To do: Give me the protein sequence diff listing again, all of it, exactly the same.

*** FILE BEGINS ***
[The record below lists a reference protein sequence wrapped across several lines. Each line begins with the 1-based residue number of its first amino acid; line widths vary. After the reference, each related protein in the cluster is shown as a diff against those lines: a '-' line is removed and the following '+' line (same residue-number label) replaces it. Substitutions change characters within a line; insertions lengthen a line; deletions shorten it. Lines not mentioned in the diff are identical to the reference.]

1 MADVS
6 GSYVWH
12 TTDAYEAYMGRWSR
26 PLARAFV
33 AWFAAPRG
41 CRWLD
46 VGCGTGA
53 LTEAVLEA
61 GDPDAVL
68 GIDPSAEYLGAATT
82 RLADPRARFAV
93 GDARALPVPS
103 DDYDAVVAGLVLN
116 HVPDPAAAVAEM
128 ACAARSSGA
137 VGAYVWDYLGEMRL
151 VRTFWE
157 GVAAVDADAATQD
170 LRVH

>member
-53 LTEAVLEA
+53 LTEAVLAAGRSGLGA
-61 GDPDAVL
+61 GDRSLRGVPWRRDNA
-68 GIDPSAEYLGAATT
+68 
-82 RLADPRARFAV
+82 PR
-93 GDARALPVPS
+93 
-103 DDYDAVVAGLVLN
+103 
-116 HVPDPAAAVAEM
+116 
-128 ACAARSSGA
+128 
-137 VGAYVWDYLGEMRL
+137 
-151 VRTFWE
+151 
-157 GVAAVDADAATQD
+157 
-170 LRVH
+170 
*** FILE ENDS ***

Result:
[The record below lists a reference protein sequence wrapped across several lines. Each line begins with the 1-based residue number of its first amino acid; line widths vary. After the reference, each related protein in the cluster is shown as a diff against those lines: a '-' line is removed and the following '+' line (same residue-number label) replaces it. Substitutions change characters within a line; insertions lengthen a line; deletions shorten it. Lines not mentioned in the diff are identical to the reference.]

1 MADVS
6 GSYVWH
12 TTDAYEAYMGRWSR
26 PLARAFV
33 AWFAAPRG
41 CRWLD
46 VGCGTGA
53 LTEAVLEA
61 GDPDAVL
68 GIDPSAEYLGAATT
82 RLADPRARFAV
93 GDARALPVPS
103 DDYDAVVAGLVLN
116 HVPDPAAAVAEM
128 ACAARSSGA
137 VGAYVWDYLGEMRL
151 VRTFWE
157 GVAAVDADAATQD
170 LRVH

>member
-53 LTEAVLEA
+53 LTEAVLAAGRSGLGA
-61 GDPDAVL
+61 GDRSLRGVPWRRDNA
-68 GIDPSAEYLGAATT
+68 
-82 RLADPRARFAV
+82 PR
-93 GDARALPVPS
+93 
-103 DDYDAVVAGLVLN
+103 
-116 HVPDPAAAVAEM
+116 
-128 ACAARSSGA
+128 
-137 VGAYVWDYLGEMRL
+137 
-151 VRTFWE
+151 
-157 GVAAVDADAATQD
+157 
-170 LRVH
+170 